It is high time we had a book of our own. And in my heart this book was envisioned as a vibrant and soaring tribute to all our work, not as a dry scholarship of festival culture. I write frankly from my biased perspective as a festival veteran and insider -- "Dr. Bon" to my friends and festival audiences. At different festivals I have been a stage performer, a backup singer, an emcee, a workshop presenter, a coordinator, or an anonymous paying festiegoer; these contrasting roles have enabled me to study festival work and politics from nearly every angle. My perspectives here are those of a woman immersed in festival culture from age 20 to age 36, the time turf of energy and committment.
But I also earn my living as a women's history professor and since earning my Ph.D. in 1989 have learned to define my festival research as serious work. To this end I owe tremendous debts of gratitude to those festival producers in the United States -- Deedy Breed, Mary Byrne, Michelle Crone, Lin Daniels, Lee Glanton, Janet Grubbs, Wanda and Brenda Henson, Kim Kimber, Maile Klein and Marina Hodgini, Tam Martin, Boo Price, Robin Tyler, and Lisa Vogel -- who have granted me trust and affection in creating the means for my involvement as a festival herstorian.
Few universities regard festival culture as a legitimate subject for study and preservation, and carving out the academic writing time for this project has been an exercise in being out and proud as a lesbian scholar. Despite the explosion in women's studies and lesbian publishing, academia retains a homophobic and misogynistic climate. A handful of institutions offer graduate programs in women's history -- but just try to find a lesbian voice in the curriculum. Regrettably, to find employment as a professor of women's history, one must write about topics which will not alarm the men (and straight women) who hire historians and fund or publish our research.
I spent six years in graduate school working toward my doctorate in women's history. During those years, which roughly corresponded to the blossoming of festival culture all over the country, I lived two lives. I sat in university classes where a lesbian perspective never appeared in our assigned readings; I learned through my training as a future history professor that the development of my own women's community did not count as "real" history and was unthinkable as a serious research project. Nevertheless, when I was not on campus I was at festivals, at women-identified concerts and performances, at lesbian conferences and camp outs and celebrations -- my journal and camera and tape recorder purring back to me, Yes, this is real. This is herstory in the making. And I realized that I, as participant, could both create and record the phenomena of this movement, even if the history texts of higher education forever deny our events, growth, and change.
I might have remained a split personality -- my festival work and published lesbian writing kept on a wholly different resume from my scholarly work -- had I not forged an alliance with Toni Armstrong Jr., the editor of Hot Wire: The Jorrnal of Women's Music and Culture . Writing for Hot Wire, the one publication dedicated to exploring the highlights of festival culture, I found my name on a masthead with other writers who were all laboring -- unpaid -- to give back to the women's community the best writing and research we could offer. Toni, our editorial dominatrix, expected no less than perfect journalism, confronting me at a critical moment in life (I had just spent a year teaching at Harvard) with this question: "Why don't you consider writing for the women's community your primary work? The community needs writers. If you value festival culture, why aren't you publishing your perspectives in your own community?"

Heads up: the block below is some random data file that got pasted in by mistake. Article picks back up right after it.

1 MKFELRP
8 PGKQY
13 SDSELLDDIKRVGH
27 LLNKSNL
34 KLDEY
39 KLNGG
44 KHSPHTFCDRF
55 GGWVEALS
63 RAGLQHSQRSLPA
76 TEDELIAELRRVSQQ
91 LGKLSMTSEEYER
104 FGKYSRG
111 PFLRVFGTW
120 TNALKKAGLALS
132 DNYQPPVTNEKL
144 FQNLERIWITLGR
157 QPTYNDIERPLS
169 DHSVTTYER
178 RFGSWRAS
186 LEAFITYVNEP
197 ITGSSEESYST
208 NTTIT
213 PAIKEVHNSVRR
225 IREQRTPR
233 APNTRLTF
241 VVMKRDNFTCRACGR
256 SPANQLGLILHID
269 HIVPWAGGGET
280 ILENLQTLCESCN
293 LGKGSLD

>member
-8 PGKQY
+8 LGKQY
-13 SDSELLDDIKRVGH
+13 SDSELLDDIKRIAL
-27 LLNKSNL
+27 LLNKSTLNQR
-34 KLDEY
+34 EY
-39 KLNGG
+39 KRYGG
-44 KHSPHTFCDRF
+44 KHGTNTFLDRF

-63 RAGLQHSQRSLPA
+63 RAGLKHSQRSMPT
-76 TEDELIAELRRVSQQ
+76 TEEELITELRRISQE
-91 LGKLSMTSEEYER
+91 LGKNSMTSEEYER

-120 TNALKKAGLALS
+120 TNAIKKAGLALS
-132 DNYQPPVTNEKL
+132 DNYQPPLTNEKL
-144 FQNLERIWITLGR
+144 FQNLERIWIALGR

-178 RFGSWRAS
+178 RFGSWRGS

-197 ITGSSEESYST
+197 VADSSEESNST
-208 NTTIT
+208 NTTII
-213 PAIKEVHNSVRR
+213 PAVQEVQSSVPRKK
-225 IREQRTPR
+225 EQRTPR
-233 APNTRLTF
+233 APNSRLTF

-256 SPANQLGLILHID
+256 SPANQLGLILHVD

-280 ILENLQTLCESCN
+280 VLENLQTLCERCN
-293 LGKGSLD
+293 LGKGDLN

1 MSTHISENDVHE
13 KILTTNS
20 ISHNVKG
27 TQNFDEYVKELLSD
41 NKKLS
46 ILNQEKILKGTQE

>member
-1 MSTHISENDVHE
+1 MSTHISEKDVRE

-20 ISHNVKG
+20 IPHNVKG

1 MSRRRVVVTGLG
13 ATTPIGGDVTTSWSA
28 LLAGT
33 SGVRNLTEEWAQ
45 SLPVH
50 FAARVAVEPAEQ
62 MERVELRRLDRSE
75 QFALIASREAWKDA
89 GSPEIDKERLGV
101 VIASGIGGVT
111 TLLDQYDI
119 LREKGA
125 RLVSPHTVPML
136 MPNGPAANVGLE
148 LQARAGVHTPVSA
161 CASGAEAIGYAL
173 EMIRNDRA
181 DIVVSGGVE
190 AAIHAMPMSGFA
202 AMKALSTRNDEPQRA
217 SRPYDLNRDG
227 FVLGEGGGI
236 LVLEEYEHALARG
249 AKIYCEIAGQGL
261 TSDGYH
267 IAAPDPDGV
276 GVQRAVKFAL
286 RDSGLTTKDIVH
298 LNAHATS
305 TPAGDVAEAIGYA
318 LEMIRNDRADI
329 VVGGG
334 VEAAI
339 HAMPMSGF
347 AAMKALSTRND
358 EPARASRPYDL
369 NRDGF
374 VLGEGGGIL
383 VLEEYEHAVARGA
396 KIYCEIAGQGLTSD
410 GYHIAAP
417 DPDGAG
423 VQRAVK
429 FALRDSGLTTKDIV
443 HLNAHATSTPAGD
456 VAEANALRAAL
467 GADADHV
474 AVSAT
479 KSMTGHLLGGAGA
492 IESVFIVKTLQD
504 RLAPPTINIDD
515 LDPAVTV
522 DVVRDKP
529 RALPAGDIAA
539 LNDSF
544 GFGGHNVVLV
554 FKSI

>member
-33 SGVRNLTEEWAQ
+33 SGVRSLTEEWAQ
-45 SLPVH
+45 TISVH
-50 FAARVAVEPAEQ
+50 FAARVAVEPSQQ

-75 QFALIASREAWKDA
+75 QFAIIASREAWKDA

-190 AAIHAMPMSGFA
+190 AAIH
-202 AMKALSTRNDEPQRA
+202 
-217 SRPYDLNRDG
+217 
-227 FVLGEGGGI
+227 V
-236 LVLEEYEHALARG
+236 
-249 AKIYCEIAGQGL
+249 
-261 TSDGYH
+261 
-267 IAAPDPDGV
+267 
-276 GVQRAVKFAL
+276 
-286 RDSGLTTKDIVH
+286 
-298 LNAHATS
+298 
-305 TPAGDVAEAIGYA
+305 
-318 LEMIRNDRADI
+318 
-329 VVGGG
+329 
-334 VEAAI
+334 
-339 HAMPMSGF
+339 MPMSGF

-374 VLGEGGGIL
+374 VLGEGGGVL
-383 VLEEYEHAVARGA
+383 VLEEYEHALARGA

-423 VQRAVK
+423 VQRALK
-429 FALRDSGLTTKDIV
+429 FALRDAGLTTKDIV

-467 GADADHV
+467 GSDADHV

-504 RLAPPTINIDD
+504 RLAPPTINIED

I was flabbergasted to be taken seriously as a festival writer, and my alliance with Toni soon became a pretty terrific spiritual partnership. This is an acknowledgement I must make, as it is Toni who asked festival artists and producers the hardest questions, assigned writers the most difficult Hot Wire articles, and called for the highest standards in festival journalism. Since the final issue of Hot Wire in fall 1994, we as a festival community have been without a primary published medium for celebrating artists and workers alike. Some of Hot Wire's legacy is recapped in the chapters to follow, and throughout this festival herstory I quote heavily from Toni's experienced wisdom. In utilizing Toni's excellent festival photographs to enhance this book, I have also learned anew the difficult price of homophobia: We selected no "crowd" shots of happy women at festivals, lest we unwittingly print the face of a woman who, so revealed, might lose her job or her kids. The photos herein are primarily of artists we know, who could clearly give consent.
There is sufficient material in my own festival archive -- and in the knowledge of the savviest producers and the veteran performers and workers -- for several books; this is just the first, and I have all my life to write more, I hope. Writing this first volume has been an act of homage to the artists, techies, and festival friends I deeply love. I should be on my knees for every line I write, as though in reverent prayer; in such posture my chin would just barely rest atop the writing table, as it did when I was a toddler pulled hypnotically toward large school desks. Perhaps we are all striving for that mingled feeling of awe and belonging in our work, that sense of being a cog in something larger than ourselves. I do indeed regard this luxury of participating in and recording festival culture as a sacred calling, and am privileged to join my heart line with those women who first picked up a bass guitar, a stage light, a production lineup, a sound board, a soup kettle for 5,000 -- all those women who collectively declared, We can do this.
Bonnie J. Morris